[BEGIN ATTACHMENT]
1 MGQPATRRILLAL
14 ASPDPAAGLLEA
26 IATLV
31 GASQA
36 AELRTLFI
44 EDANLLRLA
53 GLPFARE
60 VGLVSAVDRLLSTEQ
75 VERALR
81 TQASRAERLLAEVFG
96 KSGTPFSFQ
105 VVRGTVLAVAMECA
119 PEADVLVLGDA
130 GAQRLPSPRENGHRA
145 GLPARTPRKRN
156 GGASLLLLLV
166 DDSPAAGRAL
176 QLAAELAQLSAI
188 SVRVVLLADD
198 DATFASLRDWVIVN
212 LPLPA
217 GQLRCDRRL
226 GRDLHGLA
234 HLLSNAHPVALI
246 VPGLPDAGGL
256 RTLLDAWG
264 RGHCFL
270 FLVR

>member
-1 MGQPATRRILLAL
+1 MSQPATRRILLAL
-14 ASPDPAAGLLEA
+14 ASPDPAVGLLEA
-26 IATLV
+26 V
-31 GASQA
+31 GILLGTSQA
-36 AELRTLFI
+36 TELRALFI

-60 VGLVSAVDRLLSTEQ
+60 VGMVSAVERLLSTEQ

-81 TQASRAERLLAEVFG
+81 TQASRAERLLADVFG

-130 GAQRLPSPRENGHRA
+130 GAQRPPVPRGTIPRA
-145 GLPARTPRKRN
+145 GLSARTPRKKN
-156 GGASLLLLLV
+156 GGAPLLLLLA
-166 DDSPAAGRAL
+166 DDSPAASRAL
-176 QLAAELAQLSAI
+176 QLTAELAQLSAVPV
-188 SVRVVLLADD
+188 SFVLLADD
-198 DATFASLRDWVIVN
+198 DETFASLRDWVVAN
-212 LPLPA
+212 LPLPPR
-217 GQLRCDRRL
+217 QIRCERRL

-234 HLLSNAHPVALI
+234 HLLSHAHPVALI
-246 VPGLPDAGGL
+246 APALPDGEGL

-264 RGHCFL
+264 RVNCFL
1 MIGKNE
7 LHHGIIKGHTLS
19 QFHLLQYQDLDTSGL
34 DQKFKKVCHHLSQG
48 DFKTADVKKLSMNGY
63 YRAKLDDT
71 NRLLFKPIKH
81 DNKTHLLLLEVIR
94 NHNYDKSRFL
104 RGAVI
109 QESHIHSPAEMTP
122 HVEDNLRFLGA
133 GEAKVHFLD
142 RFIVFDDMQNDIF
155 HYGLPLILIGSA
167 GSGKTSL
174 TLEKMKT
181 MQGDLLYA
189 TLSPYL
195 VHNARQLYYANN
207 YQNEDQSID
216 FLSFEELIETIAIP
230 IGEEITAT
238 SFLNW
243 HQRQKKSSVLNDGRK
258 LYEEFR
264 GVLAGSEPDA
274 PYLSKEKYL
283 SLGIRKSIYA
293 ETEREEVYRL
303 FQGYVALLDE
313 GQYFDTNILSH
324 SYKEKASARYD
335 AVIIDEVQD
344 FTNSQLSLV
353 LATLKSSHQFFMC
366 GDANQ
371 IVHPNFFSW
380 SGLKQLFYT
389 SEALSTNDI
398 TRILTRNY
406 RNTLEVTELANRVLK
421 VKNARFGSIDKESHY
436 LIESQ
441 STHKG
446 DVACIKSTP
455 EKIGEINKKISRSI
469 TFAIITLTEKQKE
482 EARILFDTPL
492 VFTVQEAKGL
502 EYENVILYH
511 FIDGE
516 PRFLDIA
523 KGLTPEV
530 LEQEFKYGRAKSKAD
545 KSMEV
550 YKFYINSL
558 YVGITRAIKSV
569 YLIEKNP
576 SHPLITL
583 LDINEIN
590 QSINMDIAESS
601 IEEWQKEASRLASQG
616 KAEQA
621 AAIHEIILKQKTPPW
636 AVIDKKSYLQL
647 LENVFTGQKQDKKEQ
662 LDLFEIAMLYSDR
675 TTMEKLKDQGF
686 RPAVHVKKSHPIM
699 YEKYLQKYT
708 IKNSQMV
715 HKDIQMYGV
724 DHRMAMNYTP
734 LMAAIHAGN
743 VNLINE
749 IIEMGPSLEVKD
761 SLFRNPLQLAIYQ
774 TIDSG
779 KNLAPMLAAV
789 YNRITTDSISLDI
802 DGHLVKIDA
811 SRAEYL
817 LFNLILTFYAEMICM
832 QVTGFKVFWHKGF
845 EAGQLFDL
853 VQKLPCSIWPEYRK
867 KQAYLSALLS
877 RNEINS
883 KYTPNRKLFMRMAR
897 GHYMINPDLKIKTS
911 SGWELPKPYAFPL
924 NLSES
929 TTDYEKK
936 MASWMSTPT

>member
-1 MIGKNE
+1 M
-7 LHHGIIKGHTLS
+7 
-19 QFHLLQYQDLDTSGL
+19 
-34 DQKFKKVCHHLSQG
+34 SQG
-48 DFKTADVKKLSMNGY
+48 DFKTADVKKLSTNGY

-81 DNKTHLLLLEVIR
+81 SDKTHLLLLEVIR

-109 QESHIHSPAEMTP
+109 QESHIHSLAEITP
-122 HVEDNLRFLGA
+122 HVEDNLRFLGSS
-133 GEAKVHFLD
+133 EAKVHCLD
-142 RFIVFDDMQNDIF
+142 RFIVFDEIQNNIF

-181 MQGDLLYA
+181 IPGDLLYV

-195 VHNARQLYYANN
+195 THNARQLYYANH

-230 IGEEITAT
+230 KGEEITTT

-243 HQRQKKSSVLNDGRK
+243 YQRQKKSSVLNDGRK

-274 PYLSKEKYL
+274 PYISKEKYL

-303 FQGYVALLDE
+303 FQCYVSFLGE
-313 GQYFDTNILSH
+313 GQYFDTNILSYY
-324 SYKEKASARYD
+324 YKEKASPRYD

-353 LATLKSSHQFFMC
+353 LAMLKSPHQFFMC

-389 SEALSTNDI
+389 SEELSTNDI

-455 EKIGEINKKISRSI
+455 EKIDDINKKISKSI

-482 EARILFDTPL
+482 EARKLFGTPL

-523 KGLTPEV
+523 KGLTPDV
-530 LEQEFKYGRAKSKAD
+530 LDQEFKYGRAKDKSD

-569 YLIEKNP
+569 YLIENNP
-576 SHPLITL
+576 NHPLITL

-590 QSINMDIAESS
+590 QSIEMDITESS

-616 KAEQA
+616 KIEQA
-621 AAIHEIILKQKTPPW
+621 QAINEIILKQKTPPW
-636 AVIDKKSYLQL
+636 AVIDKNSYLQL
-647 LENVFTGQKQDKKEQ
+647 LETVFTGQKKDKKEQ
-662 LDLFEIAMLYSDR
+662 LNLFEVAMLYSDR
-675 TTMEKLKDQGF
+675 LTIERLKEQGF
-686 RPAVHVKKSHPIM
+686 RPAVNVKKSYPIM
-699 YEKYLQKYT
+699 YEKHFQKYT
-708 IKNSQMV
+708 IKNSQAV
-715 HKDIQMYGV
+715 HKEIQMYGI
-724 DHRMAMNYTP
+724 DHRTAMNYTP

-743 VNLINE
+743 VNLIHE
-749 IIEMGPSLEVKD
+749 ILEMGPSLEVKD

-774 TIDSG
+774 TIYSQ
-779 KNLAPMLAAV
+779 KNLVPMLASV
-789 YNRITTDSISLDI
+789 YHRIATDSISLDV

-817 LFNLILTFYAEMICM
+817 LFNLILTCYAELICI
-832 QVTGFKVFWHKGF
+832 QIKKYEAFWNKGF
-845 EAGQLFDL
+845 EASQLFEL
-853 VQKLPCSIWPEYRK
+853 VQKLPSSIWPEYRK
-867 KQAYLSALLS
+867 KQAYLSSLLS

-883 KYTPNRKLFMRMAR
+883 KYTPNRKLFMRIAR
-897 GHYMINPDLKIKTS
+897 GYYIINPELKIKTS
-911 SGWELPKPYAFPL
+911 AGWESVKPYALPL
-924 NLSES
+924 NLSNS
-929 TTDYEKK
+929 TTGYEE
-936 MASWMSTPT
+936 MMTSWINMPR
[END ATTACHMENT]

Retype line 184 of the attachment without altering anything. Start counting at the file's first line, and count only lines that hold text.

-181 MQGDLLYA